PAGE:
Eventually we made it to the first appearance of Seung-hwan Oh as the closer, coming into the ninth even though it wasn’t a save situation.  I think most of us expected that we’d see a relatively quick inning and we’d go on to the post-game show.  Instead, it appears that perhaps it’s just the ninth inning that is jinxed, not any particular player.  Oh allowed two hits and a walk, bringing up the tying run in Alex Gordon and Eric Hosmer.  He got both of them and locked the game down, but I think most of us were hoping that we were done with some of these ninth-inning high-wire acts.

Of course, that would mean the game was a little predictable.

Another good night for Matt Adams, with a couple of singles and a sacrifice fly.  He and Carpenter were the only ones with multiple hits–it’s pretty efficient to get eight runs out of nine hits, though five walks kinda help things along.

All in all, I guess you take a split on the road at the World Champions, right?  Unfortunately, a split just pushed the Cards further back in the division, as the Cubs took two from the Reds (the Reds did make them work for that second win, at least).  I just can’t see this team getting consistent enough to become a real threat to them.  Even as the Cubs are scuffling, the Cardinals are doing the exact same thing, losing out on any chances to make this a more manageable deficit.  It’s not a write off of the season by any means–I think the Cards will be in the wild-card race all the way to the end–but it would take an epic collapse on the part of the Chicago nine (or a scorching run by the Cards, or maybe both!) for St. Louis to avoid that play-in game in October.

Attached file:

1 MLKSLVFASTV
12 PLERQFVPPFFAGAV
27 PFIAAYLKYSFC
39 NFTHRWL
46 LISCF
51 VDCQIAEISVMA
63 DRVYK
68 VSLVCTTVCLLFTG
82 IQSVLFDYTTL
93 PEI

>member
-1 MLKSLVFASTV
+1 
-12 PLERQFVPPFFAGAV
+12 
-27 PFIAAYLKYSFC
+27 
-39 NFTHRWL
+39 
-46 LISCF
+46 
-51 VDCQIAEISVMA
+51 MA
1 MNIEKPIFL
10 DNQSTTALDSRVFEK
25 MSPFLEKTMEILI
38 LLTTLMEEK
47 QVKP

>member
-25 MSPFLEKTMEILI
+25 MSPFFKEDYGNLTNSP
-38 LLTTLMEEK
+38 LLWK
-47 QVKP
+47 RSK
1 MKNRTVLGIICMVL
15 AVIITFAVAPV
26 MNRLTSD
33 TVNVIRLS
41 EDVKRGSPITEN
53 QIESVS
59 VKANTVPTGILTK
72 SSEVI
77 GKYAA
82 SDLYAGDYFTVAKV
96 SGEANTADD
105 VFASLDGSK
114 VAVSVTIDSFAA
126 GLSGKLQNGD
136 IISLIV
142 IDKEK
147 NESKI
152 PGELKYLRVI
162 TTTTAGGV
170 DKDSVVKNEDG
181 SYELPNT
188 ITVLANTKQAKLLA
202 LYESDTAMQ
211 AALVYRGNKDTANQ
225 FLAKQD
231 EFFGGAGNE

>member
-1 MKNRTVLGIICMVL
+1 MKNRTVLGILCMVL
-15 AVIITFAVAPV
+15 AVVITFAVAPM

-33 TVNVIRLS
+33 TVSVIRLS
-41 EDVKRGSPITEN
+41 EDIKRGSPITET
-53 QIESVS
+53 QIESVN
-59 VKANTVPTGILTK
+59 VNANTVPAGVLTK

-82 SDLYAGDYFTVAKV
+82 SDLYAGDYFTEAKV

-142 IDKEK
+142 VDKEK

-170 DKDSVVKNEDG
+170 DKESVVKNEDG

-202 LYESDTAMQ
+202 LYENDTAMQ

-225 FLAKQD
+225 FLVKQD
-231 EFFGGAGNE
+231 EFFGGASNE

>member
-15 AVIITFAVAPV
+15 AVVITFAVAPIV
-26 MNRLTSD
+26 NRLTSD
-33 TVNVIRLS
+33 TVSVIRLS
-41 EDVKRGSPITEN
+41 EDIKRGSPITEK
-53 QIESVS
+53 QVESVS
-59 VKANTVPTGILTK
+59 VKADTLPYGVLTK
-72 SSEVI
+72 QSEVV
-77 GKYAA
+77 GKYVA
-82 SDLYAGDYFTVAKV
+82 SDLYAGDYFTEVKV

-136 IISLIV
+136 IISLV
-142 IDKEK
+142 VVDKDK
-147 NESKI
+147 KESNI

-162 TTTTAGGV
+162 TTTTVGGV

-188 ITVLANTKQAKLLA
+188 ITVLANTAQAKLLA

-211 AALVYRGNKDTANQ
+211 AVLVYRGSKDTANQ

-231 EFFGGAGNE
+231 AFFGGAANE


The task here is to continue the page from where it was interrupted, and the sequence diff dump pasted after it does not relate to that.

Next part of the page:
I can’t say I’m fond of this home-and-home gimmick that MLB has decided it likes over the last couple of years, but at least if the Cards are going to be a part of that, their rival isn’t that far away.  (The Mariners and Padres had to do this earlier in the year, which couldn’t have been a lot of fun.)  The Redbirds are back under the Arch tonight, trying to figure out a way to improve that home record.  Edinson Volquez, who gave up 12 runs in an inning against the Astros last time out, goes against Carlos Martinez, who might be the most reliably good pitcher in the Cardinal rotation right now.  (That is, if you could predict such a thing.)  Volquez is well-known to the Cardinals, of course, and I think they’ve been OK against him for the most part.

It should be an interesting game.  Of course, we have no idea what’s going to happen!